Tomorrow is the 24th of July a large day in the history of the church, A day on which we celebrate the arrival of the Saints in Utah. Regardless of where you currently live, this day is more worthy of fireworks and celebrating than most Latter-Day Saints want to admit. Most of us will take any opportunity to relax and get together with family and friends, or go to a parade or watch fireworks. My question is why? How many Americans re-read the Declaration of Independence on or before the 4th of July? Or how many reviewed the martyrdom on the 27th of June? Tomorrow, what will we talk about with our families and friends, will we share stories of faith rewarded with a place where we would be left alone to worship as we saw fit, where our women wouldn’t be raped and beaten by angry mobs? Or will we just show up with another Jello salad?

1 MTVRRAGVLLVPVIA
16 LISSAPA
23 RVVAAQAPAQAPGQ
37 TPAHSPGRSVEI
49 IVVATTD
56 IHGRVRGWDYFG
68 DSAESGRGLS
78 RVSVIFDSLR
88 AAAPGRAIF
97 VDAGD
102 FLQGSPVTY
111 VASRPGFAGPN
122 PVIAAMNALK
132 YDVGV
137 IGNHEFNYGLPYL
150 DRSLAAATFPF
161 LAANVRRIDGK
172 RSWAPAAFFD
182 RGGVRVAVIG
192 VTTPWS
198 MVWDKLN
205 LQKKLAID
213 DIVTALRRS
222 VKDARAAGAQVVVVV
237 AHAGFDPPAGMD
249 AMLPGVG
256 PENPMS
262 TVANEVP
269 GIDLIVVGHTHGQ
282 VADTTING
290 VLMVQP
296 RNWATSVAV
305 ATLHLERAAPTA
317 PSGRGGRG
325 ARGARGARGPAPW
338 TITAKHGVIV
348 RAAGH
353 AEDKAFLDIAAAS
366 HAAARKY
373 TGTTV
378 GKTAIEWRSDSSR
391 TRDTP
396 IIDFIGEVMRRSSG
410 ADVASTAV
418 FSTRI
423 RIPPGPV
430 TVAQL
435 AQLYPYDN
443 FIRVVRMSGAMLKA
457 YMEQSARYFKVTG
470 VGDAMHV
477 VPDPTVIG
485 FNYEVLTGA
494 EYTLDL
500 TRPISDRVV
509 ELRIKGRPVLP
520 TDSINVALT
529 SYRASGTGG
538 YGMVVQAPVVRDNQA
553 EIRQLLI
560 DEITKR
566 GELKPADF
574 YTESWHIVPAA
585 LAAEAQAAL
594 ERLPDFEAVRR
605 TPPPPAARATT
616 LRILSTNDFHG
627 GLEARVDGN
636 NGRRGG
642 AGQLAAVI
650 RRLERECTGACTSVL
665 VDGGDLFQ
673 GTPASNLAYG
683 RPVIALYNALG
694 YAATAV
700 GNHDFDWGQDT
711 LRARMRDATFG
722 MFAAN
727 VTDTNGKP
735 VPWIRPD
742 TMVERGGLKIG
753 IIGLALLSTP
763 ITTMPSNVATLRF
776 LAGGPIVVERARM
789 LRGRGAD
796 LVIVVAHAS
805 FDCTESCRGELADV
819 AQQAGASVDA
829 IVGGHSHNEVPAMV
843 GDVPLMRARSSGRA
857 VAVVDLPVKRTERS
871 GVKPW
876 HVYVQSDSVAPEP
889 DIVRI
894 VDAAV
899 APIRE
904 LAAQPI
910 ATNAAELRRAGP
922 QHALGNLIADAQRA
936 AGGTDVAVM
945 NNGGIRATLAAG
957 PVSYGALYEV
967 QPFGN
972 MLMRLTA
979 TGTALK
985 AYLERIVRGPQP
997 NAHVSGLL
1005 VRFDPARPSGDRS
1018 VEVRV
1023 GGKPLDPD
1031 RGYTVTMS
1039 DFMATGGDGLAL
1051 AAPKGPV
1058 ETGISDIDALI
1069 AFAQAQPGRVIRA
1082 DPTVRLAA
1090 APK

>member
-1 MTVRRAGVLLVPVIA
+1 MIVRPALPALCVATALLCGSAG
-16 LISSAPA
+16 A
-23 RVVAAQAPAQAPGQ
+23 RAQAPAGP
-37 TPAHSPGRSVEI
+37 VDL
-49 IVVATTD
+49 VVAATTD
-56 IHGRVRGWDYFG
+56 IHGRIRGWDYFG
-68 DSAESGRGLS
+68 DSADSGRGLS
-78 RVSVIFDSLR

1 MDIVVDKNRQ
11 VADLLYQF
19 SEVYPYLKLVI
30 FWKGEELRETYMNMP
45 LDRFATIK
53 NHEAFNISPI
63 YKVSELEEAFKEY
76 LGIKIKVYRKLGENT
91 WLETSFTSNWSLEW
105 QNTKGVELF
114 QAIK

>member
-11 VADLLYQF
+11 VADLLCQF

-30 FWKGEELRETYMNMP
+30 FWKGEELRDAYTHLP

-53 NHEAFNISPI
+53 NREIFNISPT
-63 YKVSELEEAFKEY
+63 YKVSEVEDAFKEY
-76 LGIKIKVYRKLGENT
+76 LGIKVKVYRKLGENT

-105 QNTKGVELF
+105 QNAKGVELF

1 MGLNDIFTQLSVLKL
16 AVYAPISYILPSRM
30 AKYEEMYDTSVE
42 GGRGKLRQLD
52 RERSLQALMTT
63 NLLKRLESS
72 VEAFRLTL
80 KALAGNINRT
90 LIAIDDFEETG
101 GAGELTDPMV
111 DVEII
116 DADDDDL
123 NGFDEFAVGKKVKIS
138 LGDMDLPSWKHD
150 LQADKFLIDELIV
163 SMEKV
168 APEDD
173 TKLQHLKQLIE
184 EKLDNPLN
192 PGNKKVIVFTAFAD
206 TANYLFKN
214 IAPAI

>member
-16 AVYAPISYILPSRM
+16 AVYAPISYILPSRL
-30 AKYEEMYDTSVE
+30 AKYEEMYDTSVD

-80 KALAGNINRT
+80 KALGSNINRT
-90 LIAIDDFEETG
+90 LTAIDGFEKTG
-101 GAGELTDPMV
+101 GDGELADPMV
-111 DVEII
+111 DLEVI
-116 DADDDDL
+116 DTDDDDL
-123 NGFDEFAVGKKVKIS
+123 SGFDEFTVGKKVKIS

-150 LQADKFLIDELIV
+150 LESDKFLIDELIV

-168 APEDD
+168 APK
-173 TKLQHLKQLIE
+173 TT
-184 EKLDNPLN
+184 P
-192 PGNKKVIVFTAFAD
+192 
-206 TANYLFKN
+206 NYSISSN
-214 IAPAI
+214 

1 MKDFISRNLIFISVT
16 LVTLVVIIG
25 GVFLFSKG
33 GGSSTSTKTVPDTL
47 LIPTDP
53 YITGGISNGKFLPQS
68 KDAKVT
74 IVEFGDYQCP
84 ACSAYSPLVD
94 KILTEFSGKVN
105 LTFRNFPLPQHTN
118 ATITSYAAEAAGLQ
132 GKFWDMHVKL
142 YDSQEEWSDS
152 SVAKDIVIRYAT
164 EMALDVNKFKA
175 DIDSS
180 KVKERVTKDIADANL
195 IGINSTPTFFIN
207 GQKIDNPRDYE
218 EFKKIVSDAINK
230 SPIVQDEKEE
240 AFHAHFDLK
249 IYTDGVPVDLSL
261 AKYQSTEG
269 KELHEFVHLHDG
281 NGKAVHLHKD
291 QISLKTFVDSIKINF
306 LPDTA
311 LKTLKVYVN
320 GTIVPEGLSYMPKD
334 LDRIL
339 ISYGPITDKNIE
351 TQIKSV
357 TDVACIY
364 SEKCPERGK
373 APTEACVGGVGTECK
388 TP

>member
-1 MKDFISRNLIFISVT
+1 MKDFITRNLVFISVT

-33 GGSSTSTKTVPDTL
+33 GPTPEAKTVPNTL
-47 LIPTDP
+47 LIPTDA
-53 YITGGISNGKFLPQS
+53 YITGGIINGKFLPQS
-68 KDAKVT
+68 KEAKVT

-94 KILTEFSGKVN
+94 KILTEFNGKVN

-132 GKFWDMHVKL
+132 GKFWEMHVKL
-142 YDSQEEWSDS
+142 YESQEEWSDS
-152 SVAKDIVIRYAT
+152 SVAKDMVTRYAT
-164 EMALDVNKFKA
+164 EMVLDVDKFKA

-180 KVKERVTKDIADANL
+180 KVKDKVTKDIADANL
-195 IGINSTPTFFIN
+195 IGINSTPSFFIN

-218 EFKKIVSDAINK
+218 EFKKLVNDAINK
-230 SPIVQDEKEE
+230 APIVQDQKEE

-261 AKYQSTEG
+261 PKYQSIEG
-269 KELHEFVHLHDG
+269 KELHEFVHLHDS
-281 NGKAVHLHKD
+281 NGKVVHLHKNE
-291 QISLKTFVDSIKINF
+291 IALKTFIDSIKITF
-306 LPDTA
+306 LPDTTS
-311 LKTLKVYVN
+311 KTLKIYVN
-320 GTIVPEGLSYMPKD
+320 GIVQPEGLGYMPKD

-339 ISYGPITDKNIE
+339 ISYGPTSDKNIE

The celebrations of the Jews were all associated with religious holidays, and as such they were edified by celebrating them, as we are with Christmas, and Easter. What does it mean to break away from oppression, to declare to the world the reasons why you must rebel, even though that means treason? We could re-read the Declaration of Independence every year our whole life and strengthen our faith every time. We can make our celebrations worshipful, but it requires study before hand, which stories and books will be reviewed?, which scriptures memorized? Which contexts of famous quotes will be studied to better understand what was meant and felt when Brother Brigham said ” This is the right place drive on” or “Here we will build the temple of our God” What prophesies were fulfilled, or promises made upon arrival in the valley. Who was and wasn’t there.
Today’s lessons were learned by those who went before, that we may study them, and be worthy of celebrating, having the knowledge required to appropriately oo and ah, dance, sing, play and celebrate arrival in another country where none would dare to bother or make us afraid for years. It was the right place, now lets celebrate.